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VERIFY: Can your phone's Bluetooth detect card skimmers at the gas pump?

A tip making the rounds on social media claims your smartphone can help protect you from theft. But does it really work?

GRAND RAPIDS, Mich. — People in West Michigan, and across the country, have fallen victim to identity theft because of credit and debit card skimmers.

Crooks fit them into gas pumps, and automated teller machines, to steal your card information and money.

But lately, people have been posting on social media about a potential new way to detect those skimmers.

13 ON YOUR SIDE's VERIFY team found out if it really works. 


Q. Can the Bluetooth sensor on a mobile phone detect some types of card skimmers? 

A. Yes.

Q. Are all skimmers Bluetooth? 

A. No. 


John Hey, chief operating officer of Trivalent Group, a Michigan based IT company.  


To answer the first question about using your phone’s Bluetooth to detect skimmers, our expert, John Hey, said it only works for the type of skimmer that transfers data using Bluetooth. 

“The skimmer itself is going to collect the data the same way that an older type of skimmer would," Hey said. "But with the Bluetooth, that bad actor can be sitting in their car 50 feet away and receiving information from the skimmer.”

Bluetooth is a more sophisticated method, which answers our second question. Not all skimmers are Bluetooth. 

“The old kind, the bad actor had to put the skimmer in the pump, so you had to break the seal and tamper with the pump," Hey said. "But then it downloaded to an SD card or USB key or whatever else, and you had to go back to the pump to get the data.”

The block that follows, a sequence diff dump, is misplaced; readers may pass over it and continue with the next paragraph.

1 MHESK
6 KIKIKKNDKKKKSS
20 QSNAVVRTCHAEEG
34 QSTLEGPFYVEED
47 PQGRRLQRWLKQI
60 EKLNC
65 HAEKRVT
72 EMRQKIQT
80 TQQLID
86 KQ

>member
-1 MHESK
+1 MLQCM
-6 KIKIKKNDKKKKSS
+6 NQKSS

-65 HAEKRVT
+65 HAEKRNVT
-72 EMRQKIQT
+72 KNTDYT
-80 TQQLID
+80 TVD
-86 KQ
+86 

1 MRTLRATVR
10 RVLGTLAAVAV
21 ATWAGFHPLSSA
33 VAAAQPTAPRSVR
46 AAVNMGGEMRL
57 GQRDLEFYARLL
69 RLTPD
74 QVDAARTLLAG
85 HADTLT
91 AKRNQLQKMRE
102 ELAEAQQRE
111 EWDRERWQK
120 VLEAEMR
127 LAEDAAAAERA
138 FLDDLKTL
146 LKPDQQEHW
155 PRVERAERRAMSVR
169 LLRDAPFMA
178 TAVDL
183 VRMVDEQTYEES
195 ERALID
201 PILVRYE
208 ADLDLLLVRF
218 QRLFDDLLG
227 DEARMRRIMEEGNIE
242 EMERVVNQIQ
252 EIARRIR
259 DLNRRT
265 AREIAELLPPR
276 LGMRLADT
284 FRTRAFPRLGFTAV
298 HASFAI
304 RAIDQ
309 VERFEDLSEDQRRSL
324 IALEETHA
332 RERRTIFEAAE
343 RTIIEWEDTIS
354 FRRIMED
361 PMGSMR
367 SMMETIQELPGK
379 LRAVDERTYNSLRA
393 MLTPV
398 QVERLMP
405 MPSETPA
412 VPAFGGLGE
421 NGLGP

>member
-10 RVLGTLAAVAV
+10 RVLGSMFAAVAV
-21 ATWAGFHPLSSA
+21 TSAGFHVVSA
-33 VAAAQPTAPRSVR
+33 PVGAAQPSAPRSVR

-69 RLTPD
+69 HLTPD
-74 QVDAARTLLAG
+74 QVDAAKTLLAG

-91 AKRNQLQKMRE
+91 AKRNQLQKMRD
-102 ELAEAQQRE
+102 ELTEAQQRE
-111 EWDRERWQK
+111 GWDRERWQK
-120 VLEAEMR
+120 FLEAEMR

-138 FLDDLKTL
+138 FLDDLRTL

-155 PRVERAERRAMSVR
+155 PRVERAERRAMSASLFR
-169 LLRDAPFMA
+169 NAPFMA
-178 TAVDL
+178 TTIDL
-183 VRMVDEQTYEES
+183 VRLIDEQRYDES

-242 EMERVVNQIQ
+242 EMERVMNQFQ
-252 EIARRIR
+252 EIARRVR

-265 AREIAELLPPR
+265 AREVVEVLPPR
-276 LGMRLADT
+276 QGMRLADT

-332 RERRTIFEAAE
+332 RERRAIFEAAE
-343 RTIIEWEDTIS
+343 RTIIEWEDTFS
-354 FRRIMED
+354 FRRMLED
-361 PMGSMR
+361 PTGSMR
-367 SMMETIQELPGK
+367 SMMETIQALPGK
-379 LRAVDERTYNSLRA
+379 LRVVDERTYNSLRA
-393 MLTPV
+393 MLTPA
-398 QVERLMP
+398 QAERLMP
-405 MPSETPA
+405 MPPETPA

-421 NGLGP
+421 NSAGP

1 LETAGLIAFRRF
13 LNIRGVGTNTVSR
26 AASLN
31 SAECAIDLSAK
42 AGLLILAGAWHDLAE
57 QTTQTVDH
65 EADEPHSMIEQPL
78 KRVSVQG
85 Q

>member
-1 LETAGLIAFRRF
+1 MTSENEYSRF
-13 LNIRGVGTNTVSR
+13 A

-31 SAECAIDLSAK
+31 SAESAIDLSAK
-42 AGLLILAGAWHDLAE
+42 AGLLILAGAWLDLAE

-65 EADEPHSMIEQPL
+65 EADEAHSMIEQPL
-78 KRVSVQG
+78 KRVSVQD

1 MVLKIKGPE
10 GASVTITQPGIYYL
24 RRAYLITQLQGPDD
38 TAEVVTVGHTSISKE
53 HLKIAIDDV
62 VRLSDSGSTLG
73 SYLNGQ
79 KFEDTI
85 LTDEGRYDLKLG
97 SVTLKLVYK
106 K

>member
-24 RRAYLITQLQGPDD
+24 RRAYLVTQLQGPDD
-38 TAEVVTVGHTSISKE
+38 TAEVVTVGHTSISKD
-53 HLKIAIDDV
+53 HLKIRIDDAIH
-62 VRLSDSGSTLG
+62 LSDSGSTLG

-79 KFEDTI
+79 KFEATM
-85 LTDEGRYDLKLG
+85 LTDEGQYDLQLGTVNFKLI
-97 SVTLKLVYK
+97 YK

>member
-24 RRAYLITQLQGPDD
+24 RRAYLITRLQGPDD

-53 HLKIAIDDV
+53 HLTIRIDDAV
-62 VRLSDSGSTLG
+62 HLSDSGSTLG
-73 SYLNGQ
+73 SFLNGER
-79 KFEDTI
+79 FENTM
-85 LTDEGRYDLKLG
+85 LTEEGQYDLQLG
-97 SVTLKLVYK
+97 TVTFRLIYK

If you want to take a look the next time you’re paying at the pump, go to your phones setting and select "Bluetooth" to scan for devices. 

"It's going to be this long string of letters and numbers, 16 to 20 characters long," Hey said. 

Just understand it’s not going to find all types of skimmers, and might detect other completely innocent devices.

“If you do the scan and you see something that is not obvious, it's not a speaker, or headphones, or your car or whatever else, err on the side of caution," Hey said. "Just go to a different pump and make sure it's clean, or a different gas station... It's not likely you're going to find something, but it's possible.”

There are also apps, created to help you locate skimmers, which can be more user-friendly than just your phone’s Bluetooth alone. 

Although this is a pretty fascinating way to detect skimmers, our IT expert said you’re probably better off just looking for signs of physical tampering at the pump, and staying in well-lit areas close to the store. 

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